Rationality & Revelation: C. S. Lewis & Lambeth by David Mills

Rationality & Revelation: C. S. Lewis & Lambeth

It is difficult to know what C. S. Lewis—born 100 years ago this coming November—would have thought of this summer’s Lambeth Conference, at which the world’s Anglican bishops will meet to discuss matters of common concern. He was so eager to uphold “mere Christianity” and to bring together believing Christians to face the threats and challenges of the rapidly secularizing societies of the West that he wrote very little about Anglican affairs.

And yet he did a few times jump into a controversy. He jumped in most famously in his essay “Priestesses in the Church?”, published in an English magazine before the Lambeth Conference of 1948. (It is republished in God in the Dock.) Someone had proposed in the same magazine that the Conference endorse the ordination of women, and though Lewis admitted that the proposal had little chance of succeeding, he went out of his way to oppose it, which suggests how deeply he felt the error.

Rational Innovations

In the essay, he admitted that “all the rationality is on the side of the innovators.” Women are as capable as men “of piety, zeal, learning and whatever else seems necessary for the pastoral office.”

The reason for opposing the innovation is that a woman cannot represent God to us as a priest must do. (There are also compelling biblical arguments against placing women in headship, which Lewis didn’t mention.)

Think, he continued, of praying to “Our Mother” as well as “Our Father,” or Jesus being born as a girl, or speaking of the Father, Daughter, and Holy Spirit. If we did any of these, “we should be embarked on a different religion,” so that “a child who has been taught to pray to a Mother in Heaven would have a religious life radically different from that of a Christian child.”

We know now that Lewis was right about this. In the official feminist liturgies of the Episcopal Church, the transcendence of God and the depths of our own sin have disappeared. The result is a very cozy and reassuring religion, but one without the realism about the human condition that is the condition for repentance, healing, and renewal, and without the sort of God who can save us.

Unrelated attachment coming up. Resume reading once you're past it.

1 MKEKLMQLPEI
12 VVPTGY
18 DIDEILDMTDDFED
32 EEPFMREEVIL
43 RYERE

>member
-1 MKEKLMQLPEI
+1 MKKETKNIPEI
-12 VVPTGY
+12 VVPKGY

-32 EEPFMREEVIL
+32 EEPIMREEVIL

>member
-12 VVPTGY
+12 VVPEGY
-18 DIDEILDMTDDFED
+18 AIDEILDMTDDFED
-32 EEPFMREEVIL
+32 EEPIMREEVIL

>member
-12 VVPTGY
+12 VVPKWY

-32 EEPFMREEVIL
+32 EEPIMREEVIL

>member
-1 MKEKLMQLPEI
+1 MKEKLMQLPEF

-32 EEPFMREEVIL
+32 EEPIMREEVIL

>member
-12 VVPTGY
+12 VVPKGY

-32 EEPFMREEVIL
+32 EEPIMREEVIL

The Problem

Though “God Himself has taught us how to speak of Him,” the “innovators are really implying that sex is something superficial, irrelevant to the spiritual life.” And this is a grave mistake, for “We have no authority to take the living and semitive figures which God has painted on the canvas of our nature and shift them about as if they were mere geometrical figures.”

This argument “is what common sense will call ‘mystical’,” he continued. “Exactly. The Church claims to be the bearer of a revelation.” And indeed “there ought to be something in it [our religion] opaque to our reason though not contrary to it. . . . [T]hat is the real issue. The Church of England can remain a church only if she retains this opaque element.”

For, though Lewis did not explain this, the restriction of ordination to men is truly rational, because it expresses the Reason working in creation. But this Reason we, created and fallen as we are, cannot completely see. We need God to show us. We need revelation to be reasonable.


David Mills has been editor of Touchstone and executive editor of First Things.

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